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How to fix a lock on a filing cabinet

Updated February 21, 2017

Fixing a lock on a filing cabinet is a project that will involve a little work in tight areas. The locks come in two specific types. The first is the long pole-shaped device that locks multiple drawers at once. The second type is the individual drawer lock that is common for household file cabinets. Both of them have issues that are individual to the specific type of lock. Both will be examined so that you can make the repairs according to your particular cabinet.

Remove the lock from the drawer. Loosen the nut that holds the locking mechanism in place on the back of the lock.

Use the screwdriver to remove the coder pin that is holding the lock in place. It will push out toward the largest space. Wedge the screwdriver against the lock to allow for more pressure. Push the lock out through the front.

Place the new lock inside the hole and attach the new coder pin. It will push right in around the lock. This is done flush with the back of the drawer. Make sure that the lock is in an upright position when you insert the coder pin.

Place the locking mechanism over the bolt location. Attach the nut over the bolt and tighten. Test the lock to make sure it is flush and hold when the door is open. Make sure you test the turning before you test the door.

Examine the lock and mechanism. If the lock unit itself is bad, loosen the bolt that holds it to the long rod that actually locks all of the drawers. Remove the coder pin and pull out the lock. Place the new lock in the hole. Replace the coder pin and tighten back to the locking rod.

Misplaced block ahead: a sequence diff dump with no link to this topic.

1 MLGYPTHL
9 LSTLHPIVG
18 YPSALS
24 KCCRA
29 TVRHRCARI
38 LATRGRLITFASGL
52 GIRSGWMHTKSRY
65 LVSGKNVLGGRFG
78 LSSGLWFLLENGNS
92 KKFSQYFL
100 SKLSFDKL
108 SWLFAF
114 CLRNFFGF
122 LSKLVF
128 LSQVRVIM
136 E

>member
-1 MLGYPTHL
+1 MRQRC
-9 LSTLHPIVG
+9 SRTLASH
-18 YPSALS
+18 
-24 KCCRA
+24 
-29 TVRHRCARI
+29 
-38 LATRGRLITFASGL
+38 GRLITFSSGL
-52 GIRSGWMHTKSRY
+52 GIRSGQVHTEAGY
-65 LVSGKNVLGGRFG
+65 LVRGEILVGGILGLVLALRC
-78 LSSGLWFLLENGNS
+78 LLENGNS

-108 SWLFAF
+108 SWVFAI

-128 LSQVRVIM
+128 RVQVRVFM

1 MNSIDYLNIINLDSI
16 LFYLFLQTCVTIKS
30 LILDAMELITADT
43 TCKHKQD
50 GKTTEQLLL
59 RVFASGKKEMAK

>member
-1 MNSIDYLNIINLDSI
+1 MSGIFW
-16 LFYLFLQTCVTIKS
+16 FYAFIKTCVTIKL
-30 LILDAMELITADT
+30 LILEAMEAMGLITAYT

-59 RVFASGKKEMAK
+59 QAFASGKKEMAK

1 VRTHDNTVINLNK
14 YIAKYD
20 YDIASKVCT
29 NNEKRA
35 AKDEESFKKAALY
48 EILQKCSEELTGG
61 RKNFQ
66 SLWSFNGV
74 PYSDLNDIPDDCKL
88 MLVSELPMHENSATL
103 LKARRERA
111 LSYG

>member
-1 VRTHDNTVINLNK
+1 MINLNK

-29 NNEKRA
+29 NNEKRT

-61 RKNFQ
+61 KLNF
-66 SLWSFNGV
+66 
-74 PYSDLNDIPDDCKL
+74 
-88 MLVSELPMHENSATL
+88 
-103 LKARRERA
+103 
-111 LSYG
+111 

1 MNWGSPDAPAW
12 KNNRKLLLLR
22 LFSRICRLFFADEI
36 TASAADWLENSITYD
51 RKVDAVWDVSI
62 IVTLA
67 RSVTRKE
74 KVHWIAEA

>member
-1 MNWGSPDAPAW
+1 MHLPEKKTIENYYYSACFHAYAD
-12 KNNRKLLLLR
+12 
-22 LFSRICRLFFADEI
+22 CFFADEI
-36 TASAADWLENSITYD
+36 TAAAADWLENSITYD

Examine the locking rod. If it is bent this is what is causing the problem. To replace it loosen the bolts at the top and bottom of the rod. The rod will fall to the back of the cabinet. Pull it out and put the new rod in. Place it in the holders and tighten the bolts.

Examine the locking rod and see if it is a pin or bolt type that locks all the drawers individually. If this is the case you will have to independently adjust the height of each hook or pin. Individually loosen each bolt slightly on each individual hook and adjust them about 1/16th of an inch up or down. Doing this can reveal the hook that is hanging up.

Things You'll Need

  • Flathead screwdriver
  • Crescent wrench
  • Replacement single lock
  • Replacement multiple-drawer lock kit
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About the Author

Philip Powe started writing in 1987 for St. Louis area newspapers. He has since written for "St. Clair County Historical Society Journal" and the "American Association of State and Local Historians Journal." Concentrations are in home and garden, philosophy and history. Powe holds a Master of Arts in intellectual history from Southern Illinois University.